Sunday, December 16, 2007

The Lady in Blue by Javier Sierra


In Los Angeles, Jennifer Narody has been having a series of disturbing dreams involving eerie images of a lady dressed in blue. What she doesn't know is that this same spirit appeared to leaders of the Jumano Native American tribe in New Mexico 362 years earlier, and was linked to a Spanish nun capable of powers of "bilocation," or the ability to be in two places simultaneously.

Meanwhile, young journalist Carlos Albert is driven by a blinding snowstorm to the little Spanish town of √Āgreda, where he stumbles upon a nearly forgotten seventeenth-century convent founded by this same legendary woman. Intrigued by her rumored powers, he delves into finding out more.

These threads, linked by an apparent suicide, eventually lead Carlos to Cardinal Baldi, to an American spy, and ultimately to Los Angeles, where Jennifer Narody unwittingly holds the key to the mystery that the Catholic Church, the U.S. Defense Department, and the journalist are each determined to decipher -- the Lady in Blue.



When I read The Secret Supper by this author, I was quite pleased to find a new author that I enjoyed reading. So when I saw this book at the library, it was a no-brainer for me - I borrowed it straight away! Unfortunately, for me, this was nowhere near as good as The Secret Supper. Maybe it is because it is supposed to be much more of a thriller style novel, but it certainly didn't have the thrills if that is the case.

This book is made up of a series of very short chapters telling four different stories that in the end converge in the climax (or perhaps slight peak?) at the end of the novel. This, for me, was one of the major flaws in this novel. The chapters are so short that with each change of chapter and also storyline, it just felt incredibly choppy to me!

The four threads follow quite different people - the first is a young woman by the name of Jennifer Narody who lives in Los Angeles. She is consulting with a psychiatrist because she has been having incredibly vivid dreams about the past, about a time that she could know nothing about. She is somewhat restricted in what she can tell her therapist because of the secrecy surrounding the nature of her previous employment, which included time spent working for the government and in a joint project with the Vatican in Rome.

which was trying to scientifically generate the ability to The second is about Carlos Albert. He is a somewhat jaded young man, working for what sounded like it was kind of a like a paranormal magazine, following up on stories that make you go hmmm. He is being drawn/led to a story about people who have the ability to bilocate. Several months previously he had interviewed a priest about a project called Chronovisionbilocate. Chronovision is a Vatican project which is investigating the phenomenon of being able to bilocate which they want to use to be able to use people to actually view historical events as they happen. When, during a severe snowstorm Carlos and his companion coincidentally finds that the only open road leads them to a small town where he finds the priory where nearly 400 years before a young nun had the ability to bilocate, he decides to dig further or to use the correct vernacular, to follow the signs.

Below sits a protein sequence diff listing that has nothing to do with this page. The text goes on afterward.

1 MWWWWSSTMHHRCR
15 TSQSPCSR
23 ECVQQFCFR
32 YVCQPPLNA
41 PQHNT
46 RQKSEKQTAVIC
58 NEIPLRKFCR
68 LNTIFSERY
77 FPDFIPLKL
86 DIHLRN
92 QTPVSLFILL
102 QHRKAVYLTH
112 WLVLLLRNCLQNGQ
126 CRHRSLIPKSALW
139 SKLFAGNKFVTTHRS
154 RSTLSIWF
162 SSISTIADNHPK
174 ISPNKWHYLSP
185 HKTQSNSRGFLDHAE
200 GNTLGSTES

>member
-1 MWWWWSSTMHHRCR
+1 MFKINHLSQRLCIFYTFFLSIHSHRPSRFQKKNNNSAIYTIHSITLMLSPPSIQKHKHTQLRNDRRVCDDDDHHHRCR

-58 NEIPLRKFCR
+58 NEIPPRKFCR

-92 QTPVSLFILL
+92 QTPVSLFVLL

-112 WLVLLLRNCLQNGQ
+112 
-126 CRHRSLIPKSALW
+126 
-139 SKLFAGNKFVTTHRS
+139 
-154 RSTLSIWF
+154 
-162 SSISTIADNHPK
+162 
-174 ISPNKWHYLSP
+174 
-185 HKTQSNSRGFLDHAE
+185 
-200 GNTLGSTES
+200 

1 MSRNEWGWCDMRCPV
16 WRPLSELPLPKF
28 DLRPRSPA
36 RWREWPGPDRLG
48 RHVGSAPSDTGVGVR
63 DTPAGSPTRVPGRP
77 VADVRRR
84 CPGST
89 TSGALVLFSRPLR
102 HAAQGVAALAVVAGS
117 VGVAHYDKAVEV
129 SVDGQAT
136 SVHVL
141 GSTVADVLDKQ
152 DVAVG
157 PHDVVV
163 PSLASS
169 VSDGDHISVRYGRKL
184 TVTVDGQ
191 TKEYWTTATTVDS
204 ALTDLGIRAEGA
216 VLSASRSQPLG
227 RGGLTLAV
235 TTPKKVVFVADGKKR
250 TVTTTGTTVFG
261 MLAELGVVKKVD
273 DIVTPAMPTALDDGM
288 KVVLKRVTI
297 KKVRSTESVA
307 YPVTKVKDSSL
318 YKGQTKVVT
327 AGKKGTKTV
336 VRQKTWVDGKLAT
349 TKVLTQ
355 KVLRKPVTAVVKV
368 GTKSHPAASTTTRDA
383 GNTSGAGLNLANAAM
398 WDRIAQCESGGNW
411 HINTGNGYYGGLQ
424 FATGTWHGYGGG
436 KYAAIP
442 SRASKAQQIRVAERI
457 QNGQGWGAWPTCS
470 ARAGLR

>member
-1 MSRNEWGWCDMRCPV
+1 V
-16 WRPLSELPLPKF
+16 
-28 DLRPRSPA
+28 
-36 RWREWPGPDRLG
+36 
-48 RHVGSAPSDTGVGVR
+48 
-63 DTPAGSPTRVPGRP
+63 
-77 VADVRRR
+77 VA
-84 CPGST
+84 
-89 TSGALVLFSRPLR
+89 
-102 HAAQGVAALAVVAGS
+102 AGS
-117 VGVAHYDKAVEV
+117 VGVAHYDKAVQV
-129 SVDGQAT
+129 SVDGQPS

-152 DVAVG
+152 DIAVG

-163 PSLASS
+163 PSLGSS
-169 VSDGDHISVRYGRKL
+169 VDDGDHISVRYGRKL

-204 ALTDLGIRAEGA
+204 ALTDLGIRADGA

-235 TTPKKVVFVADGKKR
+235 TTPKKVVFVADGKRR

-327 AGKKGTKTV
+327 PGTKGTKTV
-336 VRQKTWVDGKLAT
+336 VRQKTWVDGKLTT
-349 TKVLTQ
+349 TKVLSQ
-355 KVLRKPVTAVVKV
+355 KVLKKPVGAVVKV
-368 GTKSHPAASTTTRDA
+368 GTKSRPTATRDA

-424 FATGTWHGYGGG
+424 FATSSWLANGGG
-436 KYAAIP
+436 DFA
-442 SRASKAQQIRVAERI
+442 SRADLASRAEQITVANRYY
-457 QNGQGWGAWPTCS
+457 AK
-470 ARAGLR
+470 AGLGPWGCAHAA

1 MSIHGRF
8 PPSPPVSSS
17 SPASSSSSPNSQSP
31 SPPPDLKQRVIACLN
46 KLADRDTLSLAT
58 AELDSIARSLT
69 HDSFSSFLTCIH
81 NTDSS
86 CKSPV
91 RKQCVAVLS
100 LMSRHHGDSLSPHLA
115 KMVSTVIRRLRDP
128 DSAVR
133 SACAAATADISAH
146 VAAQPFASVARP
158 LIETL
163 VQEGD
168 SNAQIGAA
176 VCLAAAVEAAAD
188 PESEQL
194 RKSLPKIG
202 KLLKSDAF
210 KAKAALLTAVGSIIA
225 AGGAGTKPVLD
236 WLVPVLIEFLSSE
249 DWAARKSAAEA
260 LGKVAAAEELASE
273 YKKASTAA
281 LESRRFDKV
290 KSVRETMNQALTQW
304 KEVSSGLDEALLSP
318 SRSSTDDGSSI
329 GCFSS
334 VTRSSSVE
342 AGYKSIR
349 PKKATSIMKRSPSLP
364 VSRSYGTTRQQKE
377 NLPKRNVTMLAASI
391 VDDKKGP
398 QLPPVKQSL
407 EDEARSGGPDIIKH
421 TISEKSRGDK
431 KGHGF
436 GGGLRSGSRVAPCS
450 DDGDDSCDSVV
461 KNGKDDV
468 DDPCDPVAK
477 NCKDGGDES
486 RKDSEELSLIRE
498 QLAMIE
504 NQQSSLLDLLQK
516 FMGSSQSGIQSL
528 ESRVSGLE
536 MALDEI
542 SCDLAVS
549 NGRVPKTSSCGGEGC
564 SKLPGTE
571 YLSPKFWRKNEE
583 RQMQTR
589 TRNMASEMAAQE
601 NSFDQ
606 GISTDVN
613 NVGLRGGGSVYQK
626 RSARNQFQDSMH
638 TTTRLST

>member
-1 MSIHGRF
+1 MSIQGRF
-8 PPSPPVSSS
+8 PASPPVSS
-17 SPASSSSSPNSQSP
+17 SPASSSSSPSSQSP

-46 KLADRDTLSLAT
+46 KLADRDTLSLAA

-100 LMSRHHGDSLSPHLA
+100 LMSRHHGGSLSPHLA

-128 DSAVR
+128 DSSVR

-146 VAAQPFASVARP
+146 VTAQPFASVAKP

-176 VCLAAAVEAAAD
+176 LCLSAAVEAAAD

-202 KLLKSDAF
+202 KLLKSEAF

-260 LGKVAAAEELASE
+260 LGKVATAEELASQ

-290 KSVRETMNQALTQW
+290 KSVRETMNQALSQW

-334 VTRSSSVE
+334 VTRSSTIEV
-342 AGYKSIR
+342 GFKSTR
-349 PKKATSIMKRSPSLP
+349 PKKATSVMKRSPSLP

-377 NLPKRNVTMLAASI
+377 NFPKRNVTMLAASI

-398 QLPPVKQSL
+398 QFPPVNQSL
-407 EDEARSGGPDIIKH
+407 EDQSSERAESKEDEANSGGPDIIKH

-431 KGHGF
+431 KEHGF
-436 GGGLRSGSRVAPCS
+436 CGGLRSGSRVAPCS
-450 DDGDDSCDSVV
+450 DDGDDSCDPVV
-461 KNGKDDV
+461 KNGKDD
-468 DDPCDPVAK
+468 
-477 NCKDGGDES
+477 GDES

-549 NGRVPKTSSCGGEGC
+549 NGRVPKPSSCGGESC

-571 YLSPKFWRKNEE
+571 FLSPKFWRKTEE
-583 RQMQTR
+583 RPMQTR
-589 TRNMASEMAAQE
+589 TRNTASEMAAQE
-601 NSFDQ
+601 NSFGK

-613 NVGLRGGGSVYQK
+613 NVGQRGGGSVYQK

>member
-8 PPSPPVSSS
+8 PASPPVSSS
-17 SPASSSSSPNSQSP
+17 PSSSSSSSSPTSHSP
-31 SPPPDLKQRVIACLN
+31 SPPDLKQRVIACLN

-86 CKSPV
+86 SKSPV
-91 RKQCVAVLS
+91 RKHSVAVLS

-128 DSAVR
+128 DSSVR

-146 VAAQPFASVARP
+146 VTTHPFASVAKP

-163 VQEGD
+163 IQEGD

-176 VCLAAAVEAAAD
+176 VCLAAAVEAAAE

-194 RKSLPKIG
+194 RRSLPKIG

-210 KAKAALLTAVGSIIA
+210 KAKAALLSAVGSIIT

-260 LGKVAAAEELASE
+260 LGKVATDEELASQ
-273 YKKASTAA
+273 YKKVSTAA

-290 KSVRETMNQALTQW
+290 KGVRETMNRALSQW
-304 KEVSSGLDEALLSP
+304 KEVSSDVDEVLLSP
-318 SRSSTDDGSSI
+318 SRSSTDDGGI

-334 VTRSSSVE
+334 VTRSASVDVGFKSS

Our third thread mentions the aforementioned priest, Cardinal Baldi, who spoke to Carlos about Chronovision. For his slip up about the ultra top secret project, he has been called to Rome, and breaking the rules about not having direct contact with the other members of the project, he arranges to meet one of the other members, only to find out that the other man had just apparently committed suicide, and now his own life is in danger. He must also follow the signs to try and discover what the other members of the group had been working on, and who and why someone wants to put an end to the project.

The fourth, and quite frankly, most interesting aspect of the story, focused on the events of 400 years ago with the appearances of the Lady in Blue to the native Americans in what would now be New Mexico I believe. As the missionaries were sent to the newly acquired lands by the Spanish government, they were astounded to find that there were already many converts to Christianity who claimed to have seen a Lady in Blue, or at least paved the way for conversion.

Since the publication of The Da Vinci Code there has been many novels published exploring the various aspects of church conspiracies and mysteries. This is yet another. The one saving grace for this novel is that it is not about Mary Magdelene!

With a top secret studies focusing on music providing the key ingredient on how to bilocate, angels in red high heels committing crimes like theft kidnapping and terrorism, this is a hodge podge that failed to fully engage my attention, and was definitely a disappointment for me.

Perhaps one of my main issues was that every time Chronovision was mentioned I couldn't help but think of the Chronoguard from Jasper Ffordes Thursday Next series? It certainly didn't help!

Rating 2.5/5

3 comments:

  1. I thought this novel was "choppy" too, and he rushed to the ending just as he did in "Secret Supper". Don't you think that Sierra is way better at writing the historical parts that are set in the past than he is at the current, modern parts? The book had some interesting ideas though, and I was very happy to be introduced to the real-life and very fascinating Sister Marie de Jesus Agreda.

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  2. The historical thread was definitely the best part of this book, and the story of Sister Marie de Jesus Agreda was definitely fascinating. I would love to read more about her one day!

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  3. Sorry you didn't enjoy this book but thanks for the warning

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